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Proceedings Paper

Surface particle detection for the 0.07-μm generation and beyond
Author(s): Benjamin D. Buckner; Lakkapragada Suresh; E. Dan Hirleman
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Paper Abstract

The detection of surface particles has become important in contamination control over the years. However, the minimum particle size required to be detected has been becoming smaller as IC geometries shrink. Current visible-light detection systems can detect particles down to around 60 nm in polystyrene-latex-equivalent size and so should be adequate for geometries down to around 0.18 micrometers , but a quick glance at the National Technology Roadmap for Semiconductors shows that geometries are expected to become as small as 0.07 micrometers in a little over ten years, requiring the ability to detect particles around 20 nm in diameter. This is beyond the capability of current visible-light scanners, so the Semiconductor Research Corporation has recently commissioned our group to conduct research into the limits of optical defect detection and potential of alternative detection techniques. This research centers on short-wavelength optical systems and scanned electron-beam systems as the most likely candidate technologies for high- speed nanoparticle detection. In this paper we develop a model for the analysis of the performance of hypothetical short-wavelength surface inspection systems and examine the manifold difficulties involved with using those wavelengths. The properties of scattering in the transitional region between the UV and X-ray regimes are also examined.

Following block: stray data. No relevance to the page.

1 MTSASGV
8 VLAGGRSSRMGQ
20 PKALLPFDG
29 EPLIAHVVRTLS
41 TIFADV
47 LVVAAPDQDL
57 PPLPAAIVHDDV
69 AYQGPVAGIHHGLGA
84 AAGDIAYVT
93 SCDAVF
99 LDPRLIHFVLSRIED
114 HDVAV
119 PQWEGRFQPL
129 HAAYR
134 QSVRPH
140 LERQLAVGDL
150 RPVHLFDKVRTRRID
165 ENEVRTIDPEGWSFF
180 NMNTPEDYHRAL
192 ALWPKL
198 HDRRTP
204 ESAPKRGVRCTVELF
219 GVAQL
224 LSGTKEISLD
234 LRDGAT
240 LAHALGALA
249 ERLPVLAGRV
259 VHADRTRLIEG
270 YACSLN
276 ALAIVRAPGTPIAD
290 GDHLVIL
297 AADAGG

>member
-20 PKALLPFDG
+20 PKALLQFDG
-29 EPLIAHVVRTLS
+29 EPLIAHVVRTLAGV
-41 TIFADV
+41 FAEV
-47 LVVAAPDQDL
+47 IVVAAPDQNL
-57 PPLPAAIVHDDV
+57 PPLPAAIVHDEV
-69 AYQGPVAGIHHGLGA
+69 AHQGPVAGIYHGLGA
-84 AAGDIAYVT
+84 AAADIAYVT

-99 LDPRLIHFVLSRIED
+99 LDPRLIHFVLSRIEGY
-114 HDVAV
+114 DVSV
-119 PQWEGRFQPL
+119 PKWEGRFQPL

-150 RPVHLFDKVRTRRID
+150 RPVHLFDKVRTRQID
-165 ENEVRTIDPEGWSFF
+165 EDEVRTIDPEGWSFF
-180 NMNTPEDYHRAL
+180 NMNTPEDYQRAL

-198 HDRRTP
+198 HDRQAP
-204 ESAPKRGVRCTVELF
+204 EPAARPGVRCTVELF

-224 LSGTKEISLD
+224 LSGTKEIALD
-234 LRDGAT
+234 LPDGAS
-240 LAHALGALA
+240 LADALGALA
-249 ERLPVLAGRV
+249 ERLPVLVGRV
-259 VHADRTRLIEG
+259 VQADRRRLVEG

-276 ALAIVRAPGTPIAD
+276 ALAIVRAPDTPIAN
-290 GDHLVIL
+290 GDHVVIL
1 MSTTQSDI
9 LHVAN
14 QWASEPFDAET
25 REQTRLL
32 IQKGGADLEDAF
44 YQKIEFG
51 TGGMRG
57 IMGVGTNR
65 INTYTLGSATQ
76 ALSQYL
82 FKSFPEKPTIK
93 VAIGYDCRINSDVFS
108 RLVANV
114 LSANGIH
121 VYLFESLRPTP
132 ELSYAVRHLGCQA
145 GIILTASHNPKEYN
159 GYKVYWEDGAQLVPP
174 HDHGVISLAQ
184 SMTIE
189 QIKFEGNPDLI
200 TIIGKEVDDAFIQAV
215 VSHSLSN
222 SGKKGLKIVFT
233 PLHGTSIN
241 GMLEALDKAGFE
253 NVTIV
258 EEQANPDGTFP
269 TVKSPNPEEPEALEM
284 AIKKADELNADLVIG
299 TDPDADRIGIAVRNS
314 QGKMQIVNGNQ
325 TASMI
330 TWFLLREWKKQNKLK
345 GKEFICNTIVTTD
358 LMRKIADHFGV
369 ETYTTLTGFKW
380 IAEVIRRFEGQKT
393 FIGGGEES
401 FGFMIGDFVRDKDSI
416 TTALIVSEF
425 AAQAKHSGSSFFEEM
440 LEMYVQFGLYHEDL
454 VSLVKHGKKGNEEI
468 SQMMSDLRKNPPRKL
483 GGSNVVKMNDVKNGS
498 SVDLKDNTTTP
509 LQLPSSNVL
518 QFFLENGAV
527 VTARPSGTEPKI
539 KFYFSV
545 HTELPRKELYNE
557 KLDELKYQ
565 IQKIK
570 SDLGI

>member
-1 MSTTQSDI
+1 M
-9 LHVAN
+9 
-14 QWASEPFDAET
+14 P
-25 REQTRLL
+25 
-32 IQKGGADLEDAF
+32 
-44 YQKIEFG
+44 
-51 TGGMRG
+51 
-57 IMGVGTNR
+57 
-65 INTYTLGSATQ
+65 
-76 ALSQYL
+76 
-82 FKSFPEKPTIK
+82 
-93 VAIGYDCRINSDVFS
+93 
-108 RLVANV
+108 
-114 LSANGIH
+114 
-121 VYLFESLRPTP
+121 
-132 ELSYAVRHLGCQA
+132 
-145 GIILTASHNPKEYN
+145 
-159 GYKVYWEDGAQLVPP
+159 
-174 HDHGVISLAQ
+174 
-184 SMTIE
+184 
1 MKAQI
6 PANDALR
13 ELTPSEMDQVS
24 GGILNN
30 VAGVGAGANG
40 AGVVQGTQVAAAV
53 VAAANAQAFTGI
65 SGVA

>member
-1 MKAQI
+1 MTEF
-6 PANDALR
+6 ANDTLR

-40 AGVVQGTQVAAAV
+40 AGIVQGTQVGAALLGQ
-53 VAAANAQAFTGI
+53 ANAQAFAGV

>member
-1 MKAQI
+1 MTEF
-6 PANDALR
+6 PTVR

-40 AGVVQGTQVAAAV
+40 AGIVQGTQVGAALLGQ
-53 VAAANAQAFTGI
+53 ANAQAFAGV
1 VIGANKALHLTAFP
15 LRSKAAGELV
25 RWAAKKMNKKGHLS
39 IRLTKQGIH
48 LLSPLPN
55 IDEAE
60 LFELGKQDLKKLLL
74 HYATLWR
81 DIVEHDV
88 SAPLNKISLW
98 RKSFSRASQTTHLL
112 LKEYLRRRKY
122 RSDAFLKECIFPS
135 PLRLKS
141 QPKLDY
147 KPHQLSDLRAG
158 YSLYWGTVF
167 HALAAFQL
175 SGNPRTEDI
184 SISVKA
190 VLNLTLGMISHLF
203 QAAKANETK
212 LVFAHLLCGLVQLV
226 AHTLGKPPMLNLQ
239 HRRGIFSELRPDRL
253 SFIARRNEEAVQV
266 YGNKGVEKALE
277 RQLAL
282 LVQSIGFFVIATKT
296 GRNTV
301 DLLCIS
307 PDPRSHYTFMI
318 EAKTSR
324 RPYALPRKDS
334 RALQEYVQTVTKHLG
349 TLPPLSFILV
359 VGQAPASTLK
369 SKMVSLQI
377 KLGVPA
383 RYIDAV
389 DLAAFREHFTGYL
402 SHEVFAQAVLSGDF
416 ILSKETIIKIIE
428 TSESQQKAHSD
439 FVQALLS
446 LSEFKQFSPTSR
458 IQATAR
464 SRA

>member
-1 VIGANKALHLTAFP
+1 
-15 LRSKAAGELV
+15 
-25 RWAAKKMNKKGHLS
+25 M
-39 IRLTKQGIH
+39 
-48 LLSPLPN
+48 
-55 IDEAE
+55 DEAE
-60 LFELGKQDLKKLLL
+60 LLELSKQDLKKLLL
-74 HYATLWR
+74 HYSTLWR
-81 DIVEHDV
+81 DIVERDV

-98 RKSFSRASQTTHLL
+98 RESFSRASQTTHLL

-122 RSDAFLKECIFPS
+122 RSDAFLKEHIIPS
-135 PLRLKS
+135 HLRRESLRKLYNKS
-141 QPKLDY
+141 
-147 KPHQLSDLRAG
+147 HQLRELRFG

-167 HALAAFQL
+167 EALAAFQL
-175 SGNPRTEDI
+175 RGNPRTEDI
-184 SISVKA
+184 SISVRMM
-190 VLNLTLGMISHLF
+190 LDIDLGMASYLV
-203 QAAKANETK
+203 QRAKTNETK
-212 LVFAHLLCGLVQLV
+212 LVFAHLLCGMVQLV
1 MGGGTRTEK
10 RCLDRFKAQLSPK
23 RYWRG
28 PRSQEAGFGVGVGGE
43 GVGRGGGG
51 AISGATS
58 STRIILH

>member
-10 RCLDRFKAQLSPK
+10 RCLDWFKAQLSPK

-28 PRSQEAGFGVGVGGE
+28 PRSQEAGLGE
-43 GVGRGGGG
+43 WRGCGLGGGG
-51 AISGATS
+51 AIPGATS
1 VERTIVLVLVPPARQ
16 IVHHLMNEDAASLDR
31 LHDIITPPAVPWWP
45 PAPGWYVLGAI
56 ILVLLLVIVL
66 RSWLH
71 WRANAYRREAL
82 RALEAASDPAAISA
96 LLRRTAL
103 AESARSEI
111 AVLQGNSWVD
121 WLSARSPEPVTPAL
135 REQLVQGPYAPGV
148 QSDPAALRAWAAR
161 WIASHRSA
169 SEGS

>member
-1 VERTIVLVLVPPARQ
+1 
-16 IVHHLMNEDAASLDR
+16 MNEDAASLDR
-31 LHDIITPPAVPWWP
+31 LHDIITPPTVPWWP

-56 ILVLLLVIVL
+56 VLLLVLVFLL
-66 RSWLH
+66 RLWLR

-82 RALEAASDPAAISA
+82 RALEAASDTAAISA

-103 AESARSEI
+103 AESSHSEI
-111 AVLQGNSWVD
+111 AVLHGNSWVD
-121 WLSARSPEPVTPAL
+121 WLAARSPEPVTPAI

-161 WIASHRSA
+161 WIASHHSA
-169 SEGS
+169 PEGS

Paper Details

Date Published: 1 April 1998
PDF: 12 pages
Proc. SPIE 3275, Flatness, Roughness, and Discrete Defects Characterization for Computer Disks, Wafers, and Flat Panel Displays II, (1 April 1998); doi: 10.1117/12.304394
Show Author Affiliations
Benjamin D. Buckner, Arizona State Univ. (United States)
Lakkapragada Suresh, Arizona State Univ. (United States)
E. Dan Hirleman, Arizona State Univ. (United States)


Published in SPIE Proceedings Vol. 3275:
Flatness, Roughness, and Discrete Defects Characterization for Computer Disks, Wafers, and Flat Panel Displays II
John C. Stover, Editor(s)

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